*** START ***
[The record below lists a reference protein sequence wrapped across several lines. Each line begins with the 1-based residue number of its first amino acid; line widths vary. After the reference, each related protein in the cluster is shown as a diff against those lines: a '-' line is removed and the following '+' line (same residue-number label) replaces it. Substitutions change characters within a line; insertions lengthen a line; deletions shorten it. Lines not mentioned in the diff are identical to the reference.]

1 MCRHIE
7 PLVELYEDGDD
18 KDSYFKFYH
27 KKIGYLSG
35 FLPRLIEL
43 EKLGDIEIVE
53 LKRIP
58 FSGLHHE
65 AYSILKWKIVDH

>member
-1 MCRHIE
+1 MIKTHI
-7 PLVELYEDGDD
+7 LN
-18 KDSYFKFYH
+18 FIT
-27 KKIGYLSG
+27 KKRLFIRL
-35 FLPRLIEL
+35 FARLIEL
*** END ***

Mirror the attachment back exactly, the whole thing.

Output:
[The record below lists a reference protein sequence wrapped across several lines. Each line begins with the 1-based residue number of its first amino acid; line widths vary. After the reference, each related protein in the cluster is shown as a diff against those lines: a '-' line is removed and the following '+' line (same residue-number label) replaces it. Substitutions change characters within a line; insertions lengthen a line; deletions shorten it. Lines not mentioned in the diff are identical to the reference.]

1 MCRHIE
7 PLVELYEDGDD
18 KDSYFKFYH
27 KKIGYLSG
35 FLPRLIEL
43 EKLGDIEIVE
53 LKRIP
58 FSGLHHE
65 AYSILKWKIVDH

>member
-1 MCRHIE
+1 MIKTHI
-7 PLVELYEDGDD
+7 LN
-18 KDSYFKFYH
+18 FIT
-27 KKIGYLSG
+27 KKRLFIRL
-35 FLPRLIEL
+35 FARLIEL